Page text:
Mumbai/New Delhi: A rally in India’s bond market this month could prove short-lived as investors brace for as much as $157 billion in sovereign debt sales over the next year, including from states financing a big bailout of electricity utilities, analysts warn.
The amount of supply expected will be well above the $130 billion raised this fiscal year ending on March 31, and could push yields higher as investors demand higher interest rates to finance the supply starting next month.
Although the government pledged in February to keep its fiscal deficit at 3.5 per cent of gross domestic product for 2016/17, that does not include states’ rising borrowing needs.
Nor does it include the costs of Prime Minister Narendra Modi’s plan to push regional governments into assuming Rs.4.3 lakh crore ($64.49 billion) in debt owed by their utilities.
Most of that debt will be taken over by banks, and hence kept out of the markets, but the UDAY scheme to revive India’s loss-making power distribution companies still involves around Rs. 1 lakh crore in additional borrowing by states.
“With more supply expected, I expect the spillover impact to push up long-term central government bond yields,” cautioned Ashish Vaidya, head of trading and asset liability management, at DBS Bank in Mumbai.
Huge supply could overturn a bond rally that began on Feb. 29 when the government made its fiscal pledge. Benchmark 10-year yields have eased 12 basis points (bps) since then.
Easing inflation has added to the gains, raising hopes the Reserve Bank of India could cut interest rates by as much as 50 bps at its next policy review on April 5.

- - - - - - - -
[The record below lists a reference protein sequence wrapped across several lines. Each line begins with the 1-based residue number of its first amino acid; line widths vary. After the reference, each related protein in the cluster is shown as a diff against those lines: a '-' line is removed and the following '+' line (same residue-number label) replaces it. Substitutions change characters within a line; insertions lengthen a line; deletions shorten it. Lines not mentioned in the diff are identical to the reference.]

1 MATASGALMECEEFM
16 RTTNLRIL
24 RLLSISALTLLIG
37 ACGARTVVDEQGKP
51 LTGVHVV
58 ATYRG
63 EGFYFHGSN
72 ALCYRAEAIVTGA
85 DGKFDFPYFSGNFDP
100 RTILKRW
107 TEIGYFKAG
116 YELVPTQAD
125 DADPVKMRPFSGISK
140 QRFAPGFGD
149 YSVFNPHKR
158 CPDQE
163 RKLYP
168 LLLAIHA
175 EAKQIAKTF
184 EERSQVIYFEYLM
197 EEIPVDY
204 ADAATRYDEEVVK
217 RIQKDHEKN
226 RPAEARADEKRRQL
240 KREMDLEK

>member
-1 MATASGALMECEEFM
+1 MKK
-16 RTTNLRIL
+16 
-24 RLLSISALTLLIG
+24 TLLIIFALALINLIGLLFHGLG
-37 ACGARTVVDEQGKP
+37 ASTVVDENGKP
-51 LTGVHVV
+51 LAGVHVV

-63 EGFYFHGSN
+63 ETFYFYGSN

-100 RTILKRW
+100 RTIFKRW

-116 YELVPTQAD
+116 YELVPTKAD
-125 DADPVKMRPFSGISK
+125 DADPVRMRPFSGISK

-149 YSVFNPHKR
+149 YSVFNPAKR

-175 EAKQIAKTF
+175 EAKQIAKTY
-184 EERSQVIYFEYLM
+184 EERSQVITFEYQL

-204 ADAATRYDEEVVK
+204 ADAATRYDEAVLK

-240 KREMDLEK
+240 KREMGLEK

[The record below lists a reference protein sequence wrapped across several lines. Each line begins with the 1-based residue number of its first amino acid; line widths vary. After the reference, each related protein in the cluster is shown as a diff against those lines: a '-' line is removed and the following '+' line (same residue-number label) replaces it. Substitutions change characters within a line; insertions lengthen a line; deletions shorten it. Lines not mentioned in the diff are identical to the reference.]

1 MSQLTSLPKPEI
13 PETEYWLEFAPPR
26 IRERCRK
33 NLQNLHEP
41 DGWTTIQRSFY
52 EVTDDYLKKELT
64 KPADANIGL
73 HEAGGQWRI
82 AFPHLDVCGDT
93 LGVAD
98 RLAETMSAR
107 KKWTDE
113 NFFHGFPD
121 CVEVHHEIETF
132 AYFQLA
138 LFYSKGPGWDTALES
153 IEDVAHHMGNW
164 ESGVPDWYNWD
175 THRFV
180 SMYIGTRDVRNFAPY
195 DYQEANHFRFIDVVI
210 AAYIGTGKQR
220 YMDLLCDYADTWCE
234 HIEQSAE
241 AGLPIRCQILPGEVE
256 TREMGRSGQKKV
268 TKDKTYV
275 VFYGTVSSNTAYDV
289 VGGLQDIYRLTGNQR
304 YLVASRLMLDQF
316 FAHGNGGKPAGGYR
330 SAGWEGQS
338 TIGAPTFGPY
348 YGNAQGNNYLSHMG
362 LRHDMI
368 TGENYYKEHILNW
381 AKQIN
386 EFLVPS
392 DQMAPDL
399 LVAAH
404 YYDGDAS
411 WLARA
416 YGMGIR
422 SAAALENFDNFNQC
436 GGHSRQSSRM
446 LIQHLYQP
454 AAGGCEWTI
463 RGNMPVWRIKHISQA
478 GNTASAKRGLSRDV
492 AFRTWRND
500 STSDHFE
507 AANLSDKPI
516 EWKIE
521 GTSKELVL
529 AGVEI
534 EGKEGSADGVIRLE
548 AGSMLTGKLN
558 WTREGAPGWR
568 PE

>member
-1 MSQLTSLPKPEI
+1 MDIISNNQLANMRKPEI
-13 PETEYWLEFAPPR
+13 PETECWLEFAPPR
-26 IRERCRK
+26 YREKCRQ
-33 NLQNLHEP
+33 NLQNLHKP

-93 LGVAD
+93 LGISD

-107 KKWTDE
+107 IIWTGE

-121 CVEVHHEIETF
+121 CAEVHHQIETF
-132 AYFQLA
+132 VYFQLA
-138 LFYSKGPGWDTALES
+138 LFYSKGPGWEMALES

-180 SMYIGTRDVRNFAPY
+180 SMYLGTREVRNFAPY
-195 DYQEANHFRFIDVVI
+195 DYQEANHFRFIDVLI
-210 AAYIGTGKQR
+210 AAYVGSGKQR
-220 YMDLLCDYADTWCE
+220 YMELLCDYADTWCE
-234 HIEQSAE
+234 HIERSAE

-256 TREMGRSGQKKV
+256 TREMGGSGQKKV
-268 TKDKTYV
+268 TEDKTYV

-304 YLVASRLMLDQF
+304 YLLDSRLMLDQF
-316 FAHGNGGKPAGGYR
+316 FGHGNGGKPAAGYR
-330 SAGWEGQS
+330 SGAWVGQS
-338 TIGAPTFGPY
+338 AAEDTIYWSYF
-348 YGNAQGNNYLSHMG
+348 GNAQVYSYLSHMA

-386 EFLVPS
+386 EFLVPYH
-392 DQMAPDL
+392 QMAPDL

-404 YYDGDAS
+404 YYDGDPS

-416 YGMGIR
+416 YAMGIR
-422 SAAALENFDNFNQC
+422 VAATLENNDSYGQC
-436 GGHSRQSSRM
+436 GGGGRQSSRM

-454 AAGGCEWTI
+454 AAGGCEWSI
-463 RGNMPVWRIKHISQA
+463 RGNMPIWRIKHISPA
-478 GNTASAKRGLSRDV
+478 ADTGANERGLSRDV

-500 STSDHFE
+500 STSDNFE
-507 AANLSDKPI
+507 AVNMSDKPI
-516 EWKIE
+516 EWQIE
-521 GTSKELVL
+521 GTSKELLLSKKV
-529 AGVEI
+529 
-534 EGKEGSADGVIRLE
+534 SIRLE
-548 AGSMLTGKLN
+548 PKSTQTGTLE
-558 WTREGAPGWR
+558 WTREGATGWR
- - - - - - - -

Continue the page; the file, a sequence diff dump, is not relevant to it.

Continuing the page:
But that rally has ignored the looming supply: India’s government and its 29 states are expected to issue Rs. 9.5 lakh crore in bonds, including 6 trillion rupees by the central government over the next year, a 9 percent increase from this year.
On top of that, states and their utilities are also set to sell around Rs. 1 lakh crore in bonds tied to the UDAY scheme, putting the potential supply next year at Rs. 10.5 lakh crore ($157.47 billion).
Analysts believe the supply will be absorbed, given banks have hefty reserve requirements that mandates them to buy sovereign securities.
But it will be at a cost. Besides banks and government-run agencies such as Life Insurance Corp (LIC), the investor base remains limited, giving buyers more power to demand higher yields.
“LIC has a finite book. As we go into the new financial year and supply starts, I would expect yields to harden,” said Pradeep Madhav, managing director, STCI Primary Dealer Ltd.